It has a human-like body with a rotating head – gosh, wish we could do that; it would really help when driving on Bali’s roads – and plus arms, legs and (oddly) six fingers, plus three-dimensional vision to recognise chores that need to be tackled. The Koreans, being boffins devoid of any sense of humour, have called it Mahru-Z. Chief boffin You Bum-Jae of the cognitive robot centre at the Korea Institute of Science and Technology says the robot’s most distinctive strength is its visual ability to observe objects, recognise the tasks needed to be completed and do them. Mahru-Z recognises people, could do you a nice toasted sandwich and cleans up your mess. It stands 1.3 metres tall and weighs 55 kilos.

The Diary prefers the fully human interface that comes with the diminutive and pleasingly non-robotic pembantu who does the daily chores at The Cage. Her name is Wayan and she’s a sweetie.

No Termorrer

GRAEME Dobell’s lovely memoir on Abdurrahman Wahid – it’s on our Opinion page this edition, Page 8, reminding us that Gus Dur was a humorist of considerable note – brings to mind a lovely put-down of Pommy pomposity dating from the killing fields of the western front in World War I. It is possibly apocryphal. But it’s too good not to retell.

Australian impatience with the English upper classes (though the upper class is largely a notional concept nowadays, filthy lucre having finally won pole position) is both legendary and a national trait. It’s surprising it’s not actually taught in schools as part of the core curriculum. Or perhaps it is.

Anyway, this little tale has the local general in command on whatever sector of the front it was deciding to visit the Australian formation newly arrived in the trenches to give them a bit of a spirited rev-up. He duly turned up, resplendent as generals of those days were before they worked out that visible signs of importance tended to make them sniper targets, got on his soapbox and began his oration:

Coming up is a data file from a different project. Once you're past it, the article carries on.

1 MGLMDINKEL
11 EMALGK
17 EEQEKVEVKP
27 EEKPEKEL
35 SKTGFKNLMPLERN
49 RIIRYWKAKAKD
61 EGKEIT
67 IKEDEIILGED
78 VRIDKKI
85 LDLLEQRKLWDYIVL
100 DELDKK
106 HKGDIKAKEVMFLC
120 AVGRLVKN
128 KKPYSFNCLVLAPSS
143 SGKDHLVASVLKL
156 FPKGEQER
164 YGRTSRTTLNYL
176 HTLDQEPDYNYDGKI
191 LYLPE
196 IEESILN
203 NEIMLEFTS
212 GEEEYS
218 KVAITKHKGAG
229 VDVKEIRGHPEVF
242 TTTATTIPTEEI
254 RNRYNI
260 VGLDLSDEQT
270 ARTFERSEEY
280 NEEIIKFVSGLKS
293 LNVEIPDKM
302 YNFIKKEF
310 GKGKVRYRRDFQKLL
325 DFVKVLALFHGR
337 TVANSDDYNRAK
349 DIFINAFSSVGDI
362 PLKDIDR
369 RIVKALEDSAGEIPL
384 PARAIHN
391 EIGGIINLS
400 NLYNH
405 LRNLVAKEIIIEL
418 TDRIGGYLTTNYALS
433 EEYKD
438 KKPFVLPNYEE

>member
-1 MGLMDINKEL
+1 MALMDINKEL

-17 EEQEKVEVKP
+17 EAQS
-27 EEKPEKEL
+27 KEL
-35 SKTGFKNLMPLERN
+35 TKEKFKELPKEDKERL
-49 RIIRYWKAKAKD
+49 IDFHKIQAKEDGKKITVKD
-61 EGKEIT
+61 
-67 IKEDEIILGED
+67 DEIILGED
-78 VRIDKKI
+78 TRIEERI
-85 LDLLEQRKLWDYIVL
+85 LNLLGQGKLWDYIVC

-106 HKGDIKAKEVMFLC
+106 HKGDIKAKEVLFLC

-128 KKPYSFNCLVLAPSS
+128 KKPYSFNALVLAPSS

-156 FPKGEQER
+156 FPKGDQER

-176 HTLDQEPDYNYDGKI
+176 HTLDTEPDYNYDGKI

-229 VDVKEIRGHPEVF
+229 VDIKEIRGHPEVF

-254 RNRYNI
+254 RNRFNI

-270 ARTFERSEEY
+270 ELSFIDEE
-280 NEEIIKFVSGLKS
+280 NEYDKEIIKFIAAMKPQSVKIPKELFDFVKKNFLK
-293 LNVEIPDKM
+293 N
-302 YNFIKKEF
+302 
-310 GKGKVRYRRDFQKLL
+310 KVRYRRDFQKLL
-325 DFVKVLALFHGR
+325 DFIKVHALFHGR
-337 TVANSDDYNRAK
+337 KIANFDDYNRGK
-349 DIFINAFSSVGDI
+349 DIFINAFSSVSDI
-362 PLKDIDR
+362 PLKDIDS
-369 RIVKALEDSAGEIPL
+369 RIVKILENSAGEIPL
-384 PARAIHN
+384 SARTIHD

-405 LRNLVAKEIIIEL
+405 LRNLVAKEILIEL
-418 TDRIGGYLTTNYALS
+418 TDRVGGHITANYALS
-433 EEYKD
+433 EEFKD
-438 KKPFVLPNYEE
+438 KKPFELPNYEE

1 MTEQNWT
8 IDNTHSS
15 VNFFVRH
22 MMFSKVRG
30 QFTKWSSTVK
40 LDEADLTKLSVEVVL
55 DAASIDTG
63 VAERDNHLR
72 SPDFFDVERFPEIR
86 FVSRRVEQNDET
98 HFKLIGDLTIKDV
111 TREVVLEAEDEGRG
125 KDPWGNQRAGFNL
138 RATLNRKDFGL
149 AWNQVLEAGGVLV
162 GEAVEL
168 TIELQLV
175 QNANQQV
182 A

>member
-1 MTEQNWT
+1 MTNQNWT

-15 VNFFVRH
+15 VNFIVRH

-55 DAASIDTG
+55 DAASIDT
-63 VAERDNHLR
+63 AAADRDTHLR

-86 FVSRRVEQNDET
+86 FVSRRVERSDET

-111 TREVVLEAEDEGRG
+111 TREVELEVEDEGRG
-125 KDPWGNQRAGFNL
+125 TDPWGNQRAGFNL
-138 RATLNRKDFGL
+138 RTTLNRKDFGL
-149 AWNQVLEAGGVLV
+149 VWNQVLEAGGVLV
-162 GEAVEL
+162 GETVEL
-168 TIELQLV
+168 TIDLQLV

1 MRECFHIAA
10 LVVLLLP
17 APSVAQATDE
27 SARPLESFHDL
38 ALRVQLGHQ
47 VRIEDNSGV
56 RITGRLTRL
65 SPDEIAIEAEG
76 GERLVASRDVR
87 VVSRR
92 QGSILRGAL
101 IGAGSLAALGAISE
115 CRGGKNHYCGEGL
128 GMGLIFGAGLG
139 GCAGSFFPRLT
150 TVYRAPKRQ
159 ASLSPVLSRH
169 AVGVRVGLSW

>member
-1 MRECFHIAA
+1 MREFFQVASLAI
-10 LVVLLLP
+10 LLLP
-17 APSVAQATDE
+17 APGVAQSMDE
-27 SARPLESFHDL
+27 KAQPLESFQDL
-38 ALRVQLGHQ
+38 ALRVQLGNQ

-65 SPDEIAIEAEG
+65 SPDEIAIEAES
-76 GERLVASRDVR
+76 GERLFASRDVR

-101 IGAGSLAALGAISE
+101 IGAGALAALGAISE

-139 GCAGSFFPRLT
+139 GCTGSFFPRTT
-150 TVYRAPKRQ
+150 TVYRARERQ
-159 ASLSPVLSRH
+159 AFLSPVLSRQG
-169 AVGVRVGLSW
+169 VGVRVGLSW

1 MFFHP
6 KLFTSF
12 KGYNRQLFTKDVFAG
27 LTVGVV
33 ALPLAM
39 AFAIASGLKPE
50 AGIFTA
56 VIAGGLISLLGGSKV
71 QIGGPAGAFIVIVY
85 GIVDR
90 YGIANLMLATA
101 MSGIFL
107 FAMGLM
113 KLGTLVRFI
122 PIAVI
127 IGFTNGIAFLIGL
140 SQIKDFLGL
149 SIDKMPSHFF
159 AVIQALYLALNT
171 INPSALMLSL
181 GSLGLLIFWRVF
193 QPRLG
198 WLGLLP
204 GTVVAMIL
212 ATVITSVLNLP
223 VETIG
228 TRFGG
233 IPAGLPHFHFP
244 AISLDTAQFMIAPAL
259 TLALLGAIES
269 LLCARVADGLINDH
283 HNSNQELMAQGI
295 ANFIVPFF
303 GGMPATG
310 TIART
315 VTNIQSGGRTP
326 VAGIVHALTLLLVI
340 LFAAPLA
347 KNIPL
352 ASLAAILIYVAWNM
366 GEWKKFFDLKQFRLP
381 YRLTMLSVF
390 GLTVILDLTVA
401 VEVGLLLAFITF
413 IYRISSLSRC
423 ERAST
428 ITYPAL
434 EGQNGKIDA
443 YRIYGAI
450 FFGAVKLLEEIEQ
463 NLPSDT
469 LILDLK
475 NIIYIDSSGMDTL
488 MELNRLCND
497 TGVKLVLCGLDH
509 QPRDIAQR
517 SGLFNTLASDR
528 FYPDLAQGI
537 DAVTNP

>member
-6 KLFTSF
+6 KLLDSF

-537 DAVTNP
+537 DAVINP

“Have you come here to die?” he shouted (decorously, of course, and with a plum in his mouth no doubt). From somewhere in the back of the ranks came this unscripted response: “Nah. We come ’ere yester-die.”

Without a Clouseau

THE Pink Panther is a classic movie (the original version with Peter Sellers, not the clumsy Steve Martin remake). It is one of those rare productions that implants itself in the mind and periodically gives you a giggle.

The Diary, when pressed, can do a very passable party-time rendition of Peter Sellers’/Inspector Clouseau’s “It is a berm.” Indeed in recent years a facility to identify such objects has become an essential life-preserving skill.

So it was amusing to read the other day that a 66-year-old French man has been jailed in Abu Dhabi after making a bomb joke on an Etihad aircraft on which he foolishly chose to book a ticket from Bangkok to Paris via Abu Dhabi. Evidently he had forgotten that humour has been proscribed in the air, especially now we have no grounds for confidence that the worldwide security apparatus will have identified among our fellow passengers some silly dude who is secretly clad in the very latest fetish wear, exploding jocks.

Pensioner Jean-Louis Lioret was arrested after cabin crew at Abu Dhabi overheard him using the word bomb in an exchange with his co-passenger, his brother Michel Lioret. Michel had asked Jean-Louis to keep a packet on the other seat next to him as it was empty.

His jocular response “I hope it’s not a bomb” – which The Diary would like to think was rendered as “I ’ope eet is not a berm,” while recognising that it was probably just your plain old run-of-the-mill “J’espère que ce n’est pas une bombe” – was overheard and set off alarm bells.

The packet contained cigarettes. These days, of course, that’s nearly as bad.

For Nothing

HALF an hour with that estimable publication The Economist Style Guide is always worth it. A Sunday browse – The Diary was awaiting the morning’s oatmeal, which had been delayed by a domestic crisis of no reportable standing – chanced upon this sound advice, sadly necessary for a great many people in the media, especially the ersatz, glitzy bit of it, these days:

“Free is an adjective or an adverb (and also a transitive verb), so you cannot have or do anything for free. Either you have it free or you have it for nothing.”

Speaking of glitzy, ersatz media, the volume also points out that Frankenstein was the creator, not the monster. Unfortunately the style guide forgoes an entry for “ignorance.”